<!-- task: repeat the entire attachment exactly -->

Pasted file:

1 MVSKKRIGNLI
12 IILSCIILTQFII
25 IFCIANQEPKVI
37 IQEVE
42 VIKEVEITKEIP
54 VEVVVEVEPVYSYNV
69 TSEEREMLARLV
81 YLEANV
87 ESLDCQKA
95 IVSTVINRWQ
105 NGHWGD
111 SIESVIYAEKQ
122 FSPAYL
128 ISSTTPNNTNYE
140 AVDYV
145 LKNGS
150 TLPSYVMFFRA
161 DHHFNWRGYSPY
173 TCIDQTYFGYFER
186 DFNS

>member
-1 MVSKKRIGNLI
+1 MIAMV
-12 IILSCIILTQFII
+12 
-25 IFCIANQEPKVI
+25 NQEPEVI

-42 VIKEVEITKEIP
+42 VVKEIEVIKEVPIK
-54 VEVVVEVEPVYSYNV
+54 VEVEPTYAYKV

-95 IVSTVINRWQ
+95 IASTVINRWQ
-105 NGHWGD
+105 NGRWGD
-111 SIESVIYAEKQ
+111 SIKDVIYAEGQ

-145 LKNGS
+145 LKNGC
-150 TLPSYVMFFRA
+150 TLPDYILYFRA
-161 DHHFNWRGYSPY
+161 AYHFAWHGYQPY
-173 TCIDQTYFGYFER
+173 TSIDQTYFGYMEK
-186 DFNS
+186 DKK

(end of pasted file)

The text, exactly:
1 MVSKKRIGNLI
12 IILSCIILTQFII
25 IFCIANQEPKVI
37 IQEVE
42 VIKEVEITKEIP
54 VEVVVEVEPVYSYNV
69 TSEEREMLARLV
81 YLEANV
87 ESLDCQKA
95 IVSTVINRWQ
105 NGHWGD
111 SIESVIYAEKQ
122 FSPAYL
128 ISSTTPNNTNYE
140 AVDYV
145 LKNGS
150 TLPSYVMFFRA
161 DHHFNWRGYSPY
173 TCIDQTYFGYFER
186 DFNS

>member
-1 MVSKKRIGNLI
+1 MIAMV
-12 IILSCIILTQFII
+12 
-25 IFCIANQEPKVI
+25 NQEPEVI

-42 VIKEVEITKEIP
+42 VVKEIEVIKEVPIK
-54 VEVVVEVEPVYSYNV
+54 VEVEPTYAYKV

-95 IVSTVINRWQ
+95 IASTVINRWQ
-105 NGHWGD
+105 NGRWGD
-111 SIESVIYAEKQ
+111 SIKDVIYAEGQ

-145 LKNGS
+145 LKNGC
-150 TLPSYVMFFRA
+150 TLPDYILYFRA
-161 DHHFNWRGYSPY
+161 AYHFAWHGYQPY
-173 TCIDQTYFGYFER
+173 TSIDQTYFGYMEK
-186 DFNS
+186 DKK